The Act of 1869, still in force, requires national banks to make each year not less than five reports to the Comptroller. At the call of the Comptroller a report of conditions on the specified past date must be prepared and transmitted within five days, under penalty of fine, and must be published in a local newspaper. The Comptroller may require special reports for various purposes. At the time of declaration each bank is also to report each dividend declared and the amount of net earnings in excess of the dividends. Under the Act of 1917, state institutions becoming members are required to report to their federal reserve bank their condition and the payment of dividends. Not less than three such reports must be made annually on call of the federal reserve bank, on dates to be fixed by the Federal Reserve Board. The reports must be made within ten days of call under penalty of fine.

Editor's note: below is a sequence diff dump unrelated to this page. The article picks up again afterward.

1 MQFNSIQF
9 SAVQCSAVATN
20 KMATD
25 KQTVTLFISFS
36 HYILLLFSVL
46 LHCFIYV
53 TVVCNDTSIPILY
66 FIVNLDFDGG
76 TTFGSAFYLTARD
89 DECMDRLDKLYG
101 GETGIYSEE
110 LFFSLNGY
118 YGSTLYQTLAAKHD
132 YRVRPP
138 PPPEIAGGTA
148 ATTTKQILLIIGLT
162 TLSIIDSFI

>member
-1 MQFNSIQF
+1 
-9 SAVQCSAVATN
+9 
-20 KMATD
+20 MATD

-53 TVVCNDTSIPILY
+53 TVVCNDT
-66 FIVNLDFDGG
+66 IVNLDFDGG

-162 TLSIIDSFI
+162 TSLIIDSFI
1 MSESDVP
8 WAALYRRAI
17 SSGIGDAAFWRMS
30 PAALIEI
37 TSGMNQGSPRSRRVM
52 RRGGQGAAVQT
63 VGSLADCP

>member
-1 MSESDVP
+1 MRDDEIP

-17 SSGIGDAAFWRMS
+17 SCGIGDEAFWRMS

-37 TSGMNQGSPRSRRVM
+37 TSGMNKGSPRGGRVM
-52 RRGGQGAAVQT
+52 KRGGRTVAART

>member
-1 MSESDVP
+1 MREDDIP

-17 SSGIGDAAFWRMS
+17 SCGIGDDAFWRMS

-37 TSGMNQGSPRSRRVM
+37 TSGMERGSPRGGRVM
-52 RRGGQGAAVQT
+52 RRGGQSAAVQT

The supervision and regulation of the banks has exercised a beneficent influence upon banking in the United States. Uniformity of practice and accounting has made possible accurate comparisons between different banks and between conditions on different dates. Thus on the one hand fraudulent and dangerous practices have been reduced or eliminated, and on the other, good practices have been encouraged.